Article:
International Trade, Factor Mobility and the Persistence of Cultural-Institutional Diversity

44 Pages Posted: 8 Sep 2009

See all articles by Marianna Belloc

Marianna Belloc

Sapienza University of Rome - Department of Economics

Samuel Bowles

Santa Fe Institute

Multiple version iconThere are 2 versions of this paper

Date Written: August 2009

Abstract

Cultural and institutional differences among nations may result in differences in the ratios of marginal costs of goods in autarchy and thus be the basis of specialization and comparative advantage, as long as these differences are not eliminated by trade. We provide an evolutionary model of endogenous preferences and institutions under autarchy, trade and factor mobility in which multiple asymptotically stable cultural-institutional conventions may exist, among which transitions may occur as a result of decentralized and un-coordinated actions of employers or employees. We show that: i) specialization and trade may arise and enhance welfare even when the countries are identical other than their cultural-institutional equilibria; ii) trade liberalization does not lead to convergence, it reinforces the cultural-institutional differences upon which comparative advantage is based and may thus impede even Pareto-improving cultural-institutional transitions; and iii) by contrast, greater mobility of factors of production favors decentralized transitions to a superior cultural-institutional convention by reducing the minimum number of cultural or institutional innovators necessary to induce a transition.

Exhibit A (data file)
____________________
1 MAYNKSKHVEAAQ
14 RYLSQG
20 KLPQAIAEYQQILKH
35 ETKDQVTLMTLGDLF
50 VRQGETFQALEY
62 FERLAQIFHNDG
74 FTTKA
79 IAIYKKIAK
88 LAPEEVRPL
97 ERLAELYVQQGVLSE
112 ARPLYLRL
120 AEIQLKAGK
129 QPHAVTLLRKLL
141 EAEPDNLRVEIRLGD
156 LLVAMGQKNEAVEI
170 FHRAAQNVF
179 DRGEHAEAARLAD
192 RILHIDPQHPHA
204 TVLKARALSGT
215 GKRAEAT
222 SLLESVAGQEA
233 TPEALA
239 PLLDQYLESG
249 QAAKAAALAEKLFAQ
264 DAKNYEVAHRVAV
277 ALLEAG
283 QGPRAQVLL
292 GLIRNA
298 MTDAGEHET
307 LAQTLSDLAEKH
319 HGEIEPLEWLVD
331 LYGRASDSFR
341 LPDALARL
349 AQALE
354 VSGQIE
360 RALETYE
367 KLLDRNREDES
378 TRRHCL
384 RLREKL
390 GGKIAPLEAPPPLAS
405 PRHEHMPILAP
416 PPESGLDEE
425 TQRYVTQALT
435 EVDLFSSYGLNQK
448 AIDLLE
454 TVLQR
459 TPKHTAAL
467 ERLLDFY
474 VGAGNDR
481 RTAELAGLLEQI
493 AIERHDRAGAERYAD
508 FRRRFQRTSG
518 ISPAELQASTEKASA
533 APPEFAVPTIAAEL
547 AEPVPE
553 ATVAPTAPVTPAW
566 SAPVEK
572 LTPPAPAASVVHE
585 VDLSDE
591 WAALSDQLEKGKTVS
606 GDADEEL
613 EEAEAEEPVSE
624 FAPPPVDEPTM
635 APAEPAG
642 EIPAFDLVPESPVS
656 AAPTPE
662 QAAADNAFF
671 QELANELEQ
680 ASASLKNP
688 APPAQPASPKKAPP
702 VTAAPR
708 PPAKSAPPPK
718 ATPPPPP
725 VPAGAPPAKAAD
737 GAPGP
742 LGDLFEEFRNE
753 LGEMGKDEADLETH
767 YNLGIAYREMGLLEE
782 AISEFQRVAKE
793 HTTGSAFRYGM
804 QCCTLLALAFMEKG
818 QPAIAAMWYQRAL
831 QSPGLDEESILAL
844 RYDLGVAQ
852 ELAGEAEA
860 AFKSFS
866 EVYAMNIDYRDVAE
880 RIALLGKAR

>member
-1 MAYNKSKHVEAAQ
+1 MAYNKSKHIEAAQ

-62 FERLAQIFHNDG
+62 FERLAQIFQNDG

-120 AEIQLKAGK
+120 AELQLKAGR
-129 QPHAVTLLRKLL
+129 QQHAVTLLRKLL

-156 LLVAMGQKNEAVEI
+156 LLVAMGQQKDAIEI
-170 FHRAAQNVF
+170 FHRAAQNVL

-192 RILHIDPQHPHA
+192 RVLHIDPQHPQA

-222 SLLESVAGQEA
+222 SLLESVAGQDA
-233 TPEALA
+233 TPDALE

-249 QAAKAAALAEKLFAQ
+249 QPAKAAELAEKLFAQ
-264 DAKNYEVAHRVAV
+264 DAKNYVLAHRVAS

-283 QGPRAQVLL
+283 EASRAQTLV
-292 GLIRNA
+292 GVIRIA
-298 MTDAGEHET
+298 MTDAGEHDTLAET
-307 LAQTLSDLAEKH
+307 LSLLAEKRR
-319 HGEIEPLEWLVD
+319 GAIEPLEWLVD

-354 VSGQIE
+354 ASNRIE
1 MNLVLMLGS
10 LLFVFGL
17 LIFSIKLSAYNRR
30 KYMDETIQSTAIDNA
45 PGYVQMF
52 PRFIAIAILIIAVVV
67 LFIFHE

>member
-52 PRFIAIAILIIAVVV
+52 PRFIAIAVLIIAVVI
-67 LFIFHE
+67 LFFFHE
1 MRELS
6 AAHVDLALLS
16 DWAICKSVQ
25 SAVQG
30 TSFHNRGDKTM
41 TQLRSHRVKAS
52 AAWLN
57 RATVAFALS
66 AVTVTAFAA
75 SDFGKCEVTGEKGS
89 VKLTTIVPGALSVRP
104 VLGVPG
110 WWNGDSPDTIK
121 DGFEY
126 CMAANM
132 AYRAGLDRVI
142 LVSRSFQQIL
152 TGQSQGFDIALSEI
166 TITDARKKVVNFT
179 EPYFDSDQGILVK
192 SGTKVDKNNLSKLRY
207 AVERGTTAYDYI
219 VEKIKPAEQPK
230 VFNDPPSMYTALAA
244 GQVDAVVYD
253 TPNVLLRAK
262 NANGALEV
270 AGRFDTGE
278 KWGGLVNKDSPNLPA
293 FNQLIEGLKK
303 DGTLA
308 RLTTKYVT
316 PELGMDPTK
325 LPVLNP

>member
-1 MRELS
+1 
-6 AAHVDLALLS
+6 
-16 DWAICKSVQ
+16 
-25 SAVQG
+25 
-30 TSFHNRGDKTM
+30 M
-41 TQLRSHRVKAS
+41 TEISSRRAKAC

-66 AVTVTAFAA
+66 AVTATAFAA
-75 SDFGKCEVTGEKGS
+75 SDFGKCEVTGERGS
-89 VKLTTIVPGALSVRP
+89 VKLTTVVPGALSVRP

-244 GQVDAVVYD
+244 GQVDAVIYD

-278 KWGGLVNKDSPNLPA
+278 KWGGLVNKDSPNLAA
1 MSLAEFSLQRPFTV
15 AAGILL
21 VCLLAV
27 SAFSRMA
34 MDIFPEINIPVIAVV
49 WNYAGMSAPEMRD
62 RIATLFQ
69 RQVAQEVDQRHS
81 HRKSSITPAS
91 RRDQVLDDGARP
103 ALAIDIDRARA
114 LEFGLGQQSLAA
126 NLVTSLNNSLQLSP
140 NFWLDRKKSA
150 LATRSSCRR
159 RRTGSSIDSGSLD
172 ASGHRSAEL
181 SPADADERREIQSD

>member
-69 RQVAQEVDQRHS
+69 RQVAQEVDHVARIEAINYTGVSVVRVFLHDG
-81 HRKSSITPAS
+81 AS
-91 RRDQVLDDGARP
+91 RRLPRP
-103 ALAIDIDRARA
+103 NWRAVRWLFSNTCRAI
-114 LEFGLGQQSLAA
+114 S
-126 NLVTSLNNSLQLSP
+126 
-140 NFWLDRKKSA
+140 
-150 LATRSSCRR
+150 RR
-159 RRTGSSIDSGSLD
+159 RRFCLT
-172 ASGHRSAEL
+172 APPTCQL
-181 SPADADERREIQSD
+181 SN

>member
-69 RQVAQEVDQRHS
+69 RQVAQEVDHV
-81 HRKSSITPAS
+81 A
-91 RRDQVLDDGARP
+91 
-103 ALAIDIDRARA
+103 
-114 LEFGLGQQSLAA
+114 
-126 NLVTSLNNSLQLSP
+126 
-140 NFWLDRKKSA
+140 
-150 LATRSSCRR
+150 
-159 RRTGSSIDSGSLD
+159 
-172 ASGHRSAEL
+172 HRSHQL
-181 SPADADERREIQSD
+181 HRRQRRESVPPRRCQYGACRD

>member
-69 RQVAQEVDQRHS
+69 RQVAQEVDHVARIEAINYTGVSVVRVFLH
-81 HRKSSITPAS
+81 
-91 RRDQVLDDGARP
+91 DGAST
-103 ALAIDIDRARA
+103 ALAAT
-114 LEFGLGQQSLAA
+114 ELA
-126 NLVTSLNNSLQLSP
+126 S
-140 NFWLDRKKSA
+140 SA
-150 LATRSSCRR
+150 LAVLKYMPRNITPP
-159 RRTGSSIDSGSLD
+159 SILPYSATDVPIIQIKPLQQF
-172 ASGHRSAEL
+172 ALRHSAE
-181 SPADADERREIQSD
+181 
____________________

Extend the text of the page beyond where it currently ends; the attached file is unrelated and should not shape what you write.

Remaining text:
Keywords: institutions, incomplete contracts, evolutionary game theory, culture, trade integration, factor mobility, globalization

JEL Classification: C73, D23, F15, F16

Suggested Citation

Belloc, Marianna and Bowles, Samuel, International Trade, Factor Mobility and the Persistence of Cultural-Institutional Diversity (August 2009). CESifo Working Paper Series No. 2762, Available at SSRN: https://ssrn.com/abstract=1469949

Marianna Belloc (Contact Author)

Sapienza University of Rome - Department of Economics ( email )

Via del Castro Laurenziano 9
Rome, 00161
Italy

Samuel Bowles

Santa Fe Institute ( email )

1399 Hyde Park Road
Santa Fe, NM 87501
United States

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